But sometimes I just don’t think the right kind of efforts are being made to bring obscure filmmakers like many that have been mentioned in this thread to a wider audience. Equally I don’t think it helps the cause of cinema when factors unrelated to what’s actually on the screen factor into one’s judgement of a film, and this definitely does occur, and this isn’t necessarily an issue relating exclusively to obscure films. In any case, there’s nothing wrong with liking which ever films one likes, but I think some people could be courteous to not jump to conclusions and assume anyone who disagrees with them on a certain film is a philistine. Also, some films are boring. Which films isn’t the point in this context, but if guys like Bergman, Jean-Pierre Melville, Rivette, and whoever else can say in interviews they found a given film to be a bore so can people on Mubi. I know I’m sounding insecure here, and there probably is some insecurity creeping in, but that’s how I feel. Why is it okay to simply say a Tarantino film is crap without backing up your claim while if someone says they were bored stiff by a Hong Sang-Soo film they have to intelligently back up their claim unless they want to be labeled a philistine? Mind you, I don’t care for Tarantino at all. I’m just pointing out a double standard. I think art-house and mainstream should be held to the same standard, because it is after all the same medium. Art film isn’t a genre or even in its own medium in spite of what many small-minded Anglo-Saxon intellectuals, such as Mark Betz, like to think.
But sometimes I just don’t think the right kind of efforts are being made to bring obscure filmmakers like many that have been mentioned in this thread to a wider audience.
But you don’t like the World Cup threads or lists that talk about obscure films? I actually think the site does a pretty good job of promoting obscure films. Now, if you’re referring to non-mainstream films that could reach a wider audience, I think some pooh-pooh these films and those who like them—to some degree. I don’t think newbies who are enthusiastic about these films should be chastised or put-down because they like these films. (But I also don’t feel like people should be put down for their tastes in films, period.) We agree here. But do you really think this is prevalent on the site now? I don’t open every thread, but my sense is that it has gotten a lot better.
Equally I don’t think it helps the cause of cinema when factors unrelated to what’s actually on the screen factor into one’s judgement of a film, and this definitely does occur, and this isn’t necessarily an issue relating exclusively to obscure films.
You mean sometimes people criticize or elevate a film for reasons that have little to do with the film’s merit? I agree that happens. But sometimes the criticism is warranted, too, right? And again, in terms of helping cinema, I actually think the site does a better job than you’re giving it credit for.
“But do you really think this is prevalent on the site now? I don’t open every thread, but my sense is that it has gotten a lot better.”
I agree with Jazz that the site has gotten better at creating a more open atmosphere and the hardcore attitude that Pisces is describing isn’t as acceptable on Mubi as it was a couple years ago.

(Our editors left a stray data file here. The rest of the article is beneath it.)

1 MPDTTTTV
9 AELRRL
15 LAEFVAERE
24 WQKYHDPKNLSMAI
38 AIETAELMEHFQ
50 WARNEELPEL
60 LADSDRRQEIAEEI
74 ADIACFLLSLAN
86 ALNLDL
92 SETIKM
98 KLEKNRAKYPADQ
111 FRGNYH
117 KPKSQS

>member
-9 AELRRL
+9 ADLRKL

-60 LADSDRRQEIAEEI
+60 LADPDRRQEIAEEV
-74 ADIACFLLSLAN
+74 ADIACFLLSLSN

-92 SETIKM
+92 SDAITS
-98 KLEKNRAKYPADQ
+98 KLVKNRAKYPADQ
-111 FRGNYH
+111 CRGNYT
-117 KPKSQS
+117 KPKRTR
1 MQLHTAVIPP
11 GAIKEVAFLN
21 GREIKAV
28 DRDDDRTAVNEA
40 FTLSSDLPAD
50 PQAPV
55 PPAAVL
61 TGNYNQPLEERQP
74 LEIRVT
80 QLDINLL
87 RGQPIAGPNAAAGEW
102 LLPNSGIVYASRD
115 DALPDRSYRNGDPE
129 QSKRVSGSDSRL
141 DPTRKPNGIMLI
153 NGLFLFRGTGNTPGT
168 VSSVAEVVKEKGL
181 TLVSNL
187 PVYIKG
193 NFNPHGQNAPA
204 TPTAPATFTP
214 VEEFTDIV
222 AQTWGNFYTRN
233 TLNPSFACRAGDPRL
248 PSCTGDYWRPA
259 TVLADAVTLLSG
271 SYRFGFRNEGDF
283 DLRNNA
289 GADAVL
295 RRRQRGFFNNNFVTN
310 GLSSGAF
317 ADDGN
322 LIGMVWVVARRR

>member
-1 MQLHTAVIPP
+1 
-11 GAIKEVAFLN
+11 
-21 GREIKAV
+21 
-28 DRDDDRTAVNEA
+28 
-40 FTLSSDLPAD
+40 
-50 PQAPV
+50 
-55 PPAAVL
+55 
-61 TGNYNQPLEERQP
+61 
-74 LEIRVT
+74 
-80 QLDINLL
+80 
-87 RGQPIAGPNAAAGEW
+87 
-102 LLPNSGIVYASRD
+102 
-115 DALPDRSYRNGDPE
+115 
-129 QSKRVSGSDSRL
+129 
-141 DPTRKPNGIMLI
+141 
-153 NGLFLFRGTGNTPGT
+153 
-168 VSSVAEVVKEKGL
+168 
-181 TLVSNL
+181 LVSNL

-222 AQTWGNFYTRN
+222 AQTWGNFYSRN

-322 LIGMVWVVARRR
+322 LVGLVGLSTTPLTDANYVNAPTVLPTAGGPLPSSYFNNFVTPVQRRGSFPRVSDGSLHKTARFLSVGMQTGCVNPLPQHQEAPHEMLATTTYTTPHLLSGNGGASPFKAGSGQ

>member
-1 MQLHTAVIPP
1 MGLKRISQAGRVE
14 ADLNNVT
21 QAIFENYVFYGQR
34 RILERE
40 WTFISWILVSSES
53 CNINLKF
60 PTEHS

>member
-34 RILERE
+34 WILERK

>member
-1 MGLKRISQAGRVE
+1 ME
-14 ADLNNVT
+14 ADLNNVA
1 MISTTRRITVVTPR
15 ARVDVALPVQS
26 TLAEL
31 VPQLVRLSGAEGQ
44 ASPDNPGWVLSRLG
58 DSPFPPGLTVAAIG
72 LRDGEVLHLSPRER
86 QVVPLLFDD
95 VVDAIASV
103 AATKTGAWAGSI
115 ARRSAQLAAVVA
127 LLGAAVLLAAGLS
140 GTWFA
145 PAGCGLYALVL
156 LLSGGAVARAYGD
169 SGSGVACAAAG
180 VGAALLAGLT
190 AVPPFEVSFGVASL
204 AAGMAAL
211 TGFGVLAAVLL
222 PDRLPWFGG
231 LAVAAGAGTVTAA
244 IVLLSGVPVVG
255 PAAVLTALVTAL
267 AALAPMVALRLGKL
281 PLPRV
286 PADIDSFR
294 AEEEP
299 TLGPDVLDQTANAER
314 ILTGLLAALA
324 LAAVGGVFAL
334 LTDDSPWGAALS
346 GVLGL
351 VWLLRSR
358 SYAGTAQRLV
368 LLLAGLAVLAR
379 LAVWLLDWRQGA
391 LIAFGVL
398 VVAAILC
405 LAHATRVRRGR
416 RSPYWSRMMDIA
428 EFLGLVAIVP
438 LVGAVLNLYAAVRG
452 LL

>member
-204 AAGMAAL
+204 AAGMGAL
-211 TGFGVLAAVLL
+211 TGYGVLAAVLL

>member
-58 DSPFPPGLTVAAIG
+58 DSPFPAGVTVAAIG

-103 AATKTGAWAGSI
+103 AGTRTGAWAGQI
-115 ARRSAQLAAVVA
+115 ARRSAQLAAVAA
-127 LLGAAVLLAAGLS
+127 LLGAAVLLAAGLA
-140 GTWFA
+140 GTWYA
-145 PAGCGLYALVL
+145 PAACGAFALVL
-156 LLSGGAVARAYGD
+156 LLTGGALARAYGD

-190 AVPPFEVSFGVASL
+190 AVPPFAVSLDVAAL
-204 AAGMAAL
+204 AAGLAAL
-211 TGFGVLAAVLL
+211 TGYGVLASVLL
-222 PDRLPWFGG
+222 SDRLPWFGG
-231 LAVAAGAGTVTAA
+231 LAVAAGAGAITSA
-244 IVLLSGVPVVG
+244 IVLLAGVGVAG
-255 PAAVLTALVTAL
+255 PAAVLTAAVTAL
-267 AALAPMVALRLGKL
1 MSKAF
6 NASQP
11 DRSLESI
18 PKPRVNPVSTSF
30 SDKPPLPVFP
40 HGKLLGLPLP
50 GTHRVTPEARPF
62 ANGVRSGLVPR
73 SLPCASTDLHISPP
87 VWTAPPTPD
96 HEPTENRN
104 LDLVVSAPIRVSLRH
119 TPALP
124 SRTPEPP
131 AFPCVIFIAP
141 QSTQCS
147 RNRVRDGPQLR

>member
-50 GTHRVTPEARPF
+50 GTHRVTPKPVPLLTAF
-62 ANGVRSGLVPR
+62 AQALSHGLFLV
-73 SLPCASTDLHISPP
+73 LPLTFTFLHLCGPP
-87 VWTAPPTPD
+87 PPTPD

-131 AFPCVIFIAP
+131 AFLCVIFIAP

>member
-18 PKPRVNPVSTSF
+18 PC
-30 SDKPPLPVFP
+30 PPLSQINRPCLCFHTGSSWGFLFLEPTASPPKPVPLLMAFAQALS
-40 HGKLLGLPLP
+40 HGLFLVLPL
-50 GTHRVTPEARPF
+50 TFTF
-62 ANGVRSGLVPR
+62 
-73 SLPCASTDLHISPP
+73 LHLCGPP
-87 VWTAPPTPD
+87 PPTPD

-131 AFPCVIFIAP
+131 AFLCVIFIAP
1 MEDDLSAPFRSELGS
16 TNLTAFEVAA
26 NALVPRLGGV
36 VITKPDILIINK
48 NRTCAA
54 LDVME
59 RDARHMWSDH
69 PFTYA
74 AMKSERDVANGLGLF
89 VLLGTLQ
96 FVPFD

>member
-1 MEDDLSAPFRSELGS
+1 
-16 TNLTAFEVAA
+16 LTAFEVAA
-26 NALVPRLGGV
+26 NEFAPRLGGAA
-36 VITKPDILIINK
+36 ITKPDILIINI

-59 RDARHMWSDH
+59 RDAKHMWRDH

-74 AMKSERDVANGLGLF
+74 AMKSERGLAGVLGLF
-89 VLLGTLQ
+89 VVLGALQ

Well, not counting Ruby’s recent “get-the-fuck-out-of-here” comments. ;)
i was paraphrasing matt ;)
but come on, this guy has been here for years. he’s still pushing this stuff. he isn’t gonna change. if he thinks we’re such a bunch of snobs, why is he still here? because he’s a troll, that’s why. this site is doing more to advance cinephilia than any site i know. it’s a godsend for people like us. i came here as a scorsese and hitchcock loving person and i’ve never felt anything but welcome. it’s in your head, marsinaries
I think this thread is quite interesting. Not because of what it’s about but as a window into the evolution of Charlesdegaulle. His style has changed and matured quite noticeably over the last few years, I think. He seems a lot more confident, and less defensive and unstable than before. The responses his threads are eliciting now are more measured and accomodating than a few years ago, by and large. I think we’re all heading in the right direction!
I think if we discover something that the majority of people we know have not heard of, we feel priviledged to have discovered something rare or unknown. We feel “cool”, I suppose. I think it is silly for people to dismiss Hollywood films just because they “only watch” obscure films or something like that, or to say that something is better just because it is “obscure”… but I think most people like discovering things that they feel others are yet to discover and might not wish to spread the word about those “secret films” because they want to feel smug and satisfied liking something that they know is not well-known.
Most people I speak to everyday have never heard of some of my favourite films. I do not like films more just because they are not well-known, or like things more that are popular. I just like what I like, I guess. But I have to admit that I would feel much more “cool” (I really don’t know how else to put it" saying that one of my favourite films was a Pasolini film or a Kieslowski short or something like that than just saying “Matilda”, but that’s not to say that I like one more than the other based on their obscurity or whatever. It sounds silly, but I think a lot of people do generally enjoy having their “own” films in a way. But I try not to think like that. Perhaps I should start spreading the word about any films that I watch that are rare.
Perhaps I should start spreading the word about any films that I watch that are rare.
Not to continue this thread (please don’t beat me, Ruby :P) but really, a good film is a good film. If you find one others have not heard of, then share it! So other people can appreciate it too. That’s the whole point of an audience, isn’t it?
Otherwise you end up being a little like this guy….